One of the great outstanding ideas of geology as usually taught is that life has been on the globe for many millions of years, that in fact there has been a graded succession of different types of life in a well defined invariable order, from the lower and more generalized to the higher and more specialized. Quite obviously this succession of life was antagonistic to the former views of a literal Creation; and only on this supposed fact as an outline has the modern theory of biological evolution been built up. For if geology cannot furnish the most unquestionable proof that life has occurred in a very definite and invariable order, what is the use of talking about the development of one form of life into another by a gradual process of evolution?
One of the highest scientific authorities in America, Prof. Thomas Hunt Morgan, of Columbia University, has recently said, “The direct evidence furnished by fossil remains is by all odds the strongest evidence that we have in favor of organic evolution." Accordingly we purpose to examine carefully what this by all odds “strongest evidence” is like.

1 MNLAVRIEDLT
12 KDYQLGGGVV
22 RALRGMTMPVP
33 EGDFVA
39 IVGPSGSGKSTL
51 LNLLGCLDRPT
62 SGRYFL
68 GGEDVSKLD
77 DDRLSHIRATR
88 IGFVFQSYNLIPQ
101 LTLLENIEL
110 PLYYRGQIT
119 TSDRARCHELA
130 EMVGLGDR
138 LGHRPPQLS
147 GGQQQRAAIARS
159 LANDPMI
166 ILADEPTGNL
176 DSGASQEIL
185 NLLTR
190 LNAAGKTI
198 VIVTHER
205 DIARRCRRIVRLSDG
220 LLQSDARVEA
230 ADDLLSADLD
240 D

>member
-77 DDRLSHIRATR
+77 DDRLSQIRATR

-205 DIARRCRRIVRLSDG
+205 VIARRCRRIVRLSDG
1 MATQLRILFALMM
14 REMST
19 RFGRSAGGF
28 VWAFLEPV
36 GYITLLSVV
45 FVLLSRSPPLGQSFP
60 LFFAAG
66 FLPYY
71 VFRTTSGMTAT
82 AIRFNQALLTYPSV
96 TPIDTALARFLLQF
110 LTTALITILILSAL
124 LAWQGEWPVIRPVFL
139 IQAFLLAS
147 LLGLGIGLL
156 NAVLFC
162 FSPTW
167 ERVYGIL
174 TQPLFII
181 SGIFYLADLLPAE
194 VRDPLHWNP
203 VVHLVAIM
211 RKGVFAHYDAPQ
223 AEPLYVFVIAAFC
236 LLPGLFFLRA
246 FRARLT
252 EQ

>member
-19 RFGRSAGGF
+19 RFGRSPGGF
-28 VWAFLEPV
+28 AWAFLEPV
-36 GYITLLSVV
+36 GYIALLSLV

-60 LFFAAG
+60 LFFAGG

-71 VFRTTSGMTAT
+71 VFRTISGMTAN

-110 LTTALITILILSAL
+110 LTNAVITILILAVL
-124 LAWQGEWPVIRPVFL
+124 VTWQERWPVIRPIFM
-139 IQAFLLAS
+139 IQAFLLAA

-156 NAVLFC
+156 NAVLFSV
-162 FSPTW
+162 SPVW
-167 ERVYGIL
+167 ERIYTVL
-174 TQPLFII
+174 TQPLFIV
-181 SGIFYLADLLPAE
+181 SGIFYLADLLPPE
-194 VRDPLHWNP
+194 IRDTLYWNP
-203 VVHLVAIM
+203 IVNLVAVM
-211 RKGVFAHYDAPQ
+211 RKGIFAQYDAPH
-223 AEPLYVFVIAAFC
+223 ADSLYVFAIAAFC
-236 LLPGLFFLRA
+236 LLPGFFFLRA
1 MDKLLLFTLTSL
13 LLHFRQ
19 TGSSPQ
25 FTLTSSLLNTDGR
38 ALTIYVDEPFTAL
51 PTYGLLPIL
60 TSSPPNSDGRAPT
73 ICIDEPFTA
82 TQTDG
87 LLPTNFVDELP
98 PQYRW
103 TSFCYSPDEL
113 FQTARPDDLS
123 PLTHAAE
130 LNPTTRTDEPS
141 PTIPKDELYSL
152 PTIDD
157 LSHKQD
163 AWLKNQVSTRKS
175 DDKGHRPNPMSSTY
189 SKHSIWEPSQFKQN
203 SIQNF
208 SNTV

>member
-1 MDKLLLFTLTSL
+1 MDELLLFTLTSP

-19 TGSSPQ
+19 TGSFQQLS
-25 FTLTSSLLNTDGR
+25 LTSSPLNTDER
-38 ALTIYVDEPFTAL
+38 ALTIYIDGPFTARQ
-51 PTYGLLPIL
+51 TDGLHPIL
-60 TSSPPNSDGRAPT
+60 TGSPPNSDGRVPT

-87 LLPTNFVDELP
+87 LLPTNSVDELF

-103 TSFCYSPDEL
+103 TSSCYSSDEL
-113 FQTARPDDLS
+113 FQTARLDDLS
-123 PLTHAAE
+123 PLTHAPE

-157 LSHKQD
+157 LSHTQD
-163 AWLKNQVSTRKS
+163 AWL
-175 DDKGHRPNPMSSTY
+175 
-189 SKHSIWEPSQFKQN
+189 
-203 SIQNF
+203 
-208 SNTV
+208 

[Footnote 33: “A Critique of the Theory of Evolution,” p. 24.]
As with some of the other facts with which we have had to deal in previous chapters, a correct understanding of the questions involved can best be obtained by examining the history of the development of the science.
The first man with whom we need to concern ourselves is A.G. Werner, a teacher of mineralogy in the University of Freiberg, Germany. For three hundred years his ancestors had been connected with mining work, and he, though possessing little general education, knew about all that was then known regarding mineralogy and petrology. He wrote no books; but by his enthusiastic teaching he gathered as students and sent out as evangelists hundreds of devoted young scientists who rapidly spread his theories through all the countries of Europe.
“Unfortunately,” says Zittel, “Werner’s field observations were limited to a small district, the Erz Mountains and the neighboring parts of Saxony and Bohemia. And his chronological scheme of formations was founded on the mode of occurrence of the rocks within these narrow confines."